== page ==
Clean Expeditions – The Zero Waste Mentality

The above photo was taken on the #KayakRTI—if you look closely, you will see a drogue net streaming out behind the support boat—a side project to the 90 kilometre sea kayaking challenge was to gain a greater understanding of the pollution in the waters around the Isle of Wight; as well as create content that promoted a 'zero waste' attitude to outdoor adventure and life. We went fishing for plastic…


The sea pollution sampling project on the Round the Isle of Wight Kayak was the start of a notable change in my personal mentality towards waste and recycling. I have long been an advocate of recycling and reusing materials, and making the sustainable choice; but researching and then seeing the extent of pollution in my local waters, and knowing also of the level of roadside and landfill waste, motivated a conscious personal decision to adopt a 'Zero Waste' mentality to expeditions and life in general.

Zero Waste for me, means minimising wherever and whenever possible the amount of waste you send to landfill, and minimising the amount of pollution you create. It is a conscious attempt to do away with unnecessary packaging, to cut out non-sustainable products, and to reduce your carbon footprint.


These are the five personal goals I set myself:
  1. Send only 5 litres of 'General Waste' to landfill each fortnight (2 weeks)
  2. Shop local and seasonal—to cut back on product miles and packaging
  3. Favour products that have minimal packaging or have easily recycled packaging
  4. Use sustainable products and avoid micro-plastics whenever possible 
  5. Reuse and repair products (including packaging), and opt for long-lasting sustainably-sourced products


These above points have stemmed significant changes in the way I shop for products—both in everyday life, and for expedition kit. Below are three examples…



Sustainable Clothing Brands

Purchasing quality clothing made from sustainable materials is an obvious way to reduce waste and environmental damage. Quality kit lasts longer, and those made with sustainable fabrics have a much smaller negative impact on the environment.

The best brands I have recently featured in my kit reviews are Vaude Sport and BAM Bamboo Clothing—both have strong green credentials and make superb outdoor sports apparel.

BAM Bamboo Clothing



Local Providers and Homegrown Produce

I have always enjoyed supporting local producers, and we are lucky on the Isle of Wight to have many great local food suppliers. To reduce the amount of packaging I send to landfill or recycling (remember that still requires energy and effort), I have adopted a new strategy of food shopping…

I do a once monthly large online stock-up shop for bulky tinned, frozen, and store cupboard essentials; then I do a weekly shop at the local farm shop for fresh seasonal organic fruit and vegetables (in addition to my homegrown veg), as well as locally produced milk, yoghurt, and eggs.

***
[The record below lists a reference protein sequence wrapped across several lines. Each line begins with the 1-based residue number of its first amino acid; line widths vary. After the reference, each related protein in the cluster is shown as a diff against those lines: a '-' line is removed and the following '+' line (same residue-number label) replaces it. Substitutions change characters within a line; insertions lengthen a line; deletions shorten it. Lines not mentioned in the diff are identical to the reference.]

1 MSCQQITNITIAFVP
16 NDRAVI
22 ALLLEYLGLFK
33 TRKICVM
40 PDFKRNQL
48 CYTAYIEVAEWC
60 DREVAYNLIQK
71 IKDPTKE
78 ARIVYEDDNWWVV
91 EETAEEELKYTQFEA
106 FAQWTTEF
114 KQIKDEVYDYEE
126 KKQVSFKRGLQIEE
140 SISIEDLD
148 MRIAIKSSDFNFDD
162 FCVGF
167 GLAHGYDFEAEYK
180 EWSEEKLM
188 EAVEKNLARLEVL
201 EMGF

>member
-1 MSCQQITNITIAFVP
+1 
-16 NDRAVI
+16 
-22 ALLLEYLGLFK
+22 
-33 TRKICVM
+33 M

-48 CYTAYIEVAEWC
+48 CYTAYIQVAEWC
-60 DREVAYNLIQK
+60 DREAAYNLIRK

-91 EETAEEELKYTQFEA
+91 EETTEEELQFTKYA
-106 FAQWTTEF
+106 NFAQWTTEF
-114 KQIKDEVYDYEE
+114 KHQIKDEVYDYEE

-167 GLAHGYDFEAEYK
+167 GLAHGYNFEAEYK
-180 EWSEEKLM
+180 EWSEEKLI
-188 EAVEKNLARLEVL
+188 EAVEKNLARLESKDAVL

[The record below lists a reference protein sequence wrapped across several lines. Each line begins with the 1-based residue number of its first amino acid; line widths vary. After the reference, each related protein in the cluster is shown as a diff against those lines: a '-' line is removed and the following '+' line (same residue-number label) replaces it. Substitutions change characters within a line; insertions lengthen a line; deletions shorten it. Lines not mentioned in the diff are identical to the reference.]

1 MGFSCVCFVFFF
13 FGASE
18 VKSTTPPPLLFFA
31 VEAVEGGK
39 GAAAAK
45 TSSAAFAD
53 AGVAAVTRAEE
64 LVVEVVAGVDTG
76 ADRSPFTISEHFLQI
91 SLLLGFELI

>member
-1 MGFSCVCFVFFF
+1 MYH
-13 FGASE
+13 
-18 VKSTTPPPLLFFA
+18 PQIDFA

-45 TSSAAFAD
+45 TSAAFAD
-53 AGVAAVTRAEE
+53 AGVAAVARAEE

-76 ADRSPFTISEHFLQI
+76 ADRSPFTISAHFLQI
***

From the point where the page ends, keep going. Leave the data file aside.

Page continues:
This fresh approach minimises the miles that my food has travelled, and it reduces travel to and from the supermarket (I travel to the farm shop by bicycle). It significantly reduces food waste, and crucially it ensures you know and consider the origin of what you are eating—supporting local businesses that look after the environment.



Household Products

The final area I have made a conscious effort to consider is household cleaning products and personal care products. I was surprised by how much water pollution and landfill waste are created by these, and how easy it was to address through product choices.

First, I switched to eco-friendly household cleaning products that use recycled packaging and natural cleaning solutions rather than damaging chemicals. An excellent brand to look at is Method Cleaning Solutions.

Second, I considered personal care products that might be contributing to landfill and micro-plastic pollution. I switched to natural skincare products from Weleda—a brand that holds the NATRUE certification seal that guarantees their products are free from micro-plastics; not just the solid micro-beads, but also liquid and powder micro-plastics. I also moved to organic dental products from Georganics. Both of these are superb brands, and the products they make are far better and nicer to use than their chemical-based counterparts.

Elsewhere in the home, I try to re-use and re-purpose packaging whenever possible. Glass jars for example are great for storing leftovers, and far better than clingfilm or plastic freezer bags. Similarly, seal-lock airtight coffee bags can be repurposed in all kinds of ways for storage of snacks and foods.

Georganics Dental Products

These are just the some examples of my conscious effort to reduce wastage and landfill.

Do you have any further suggestions? Comments welcome below...

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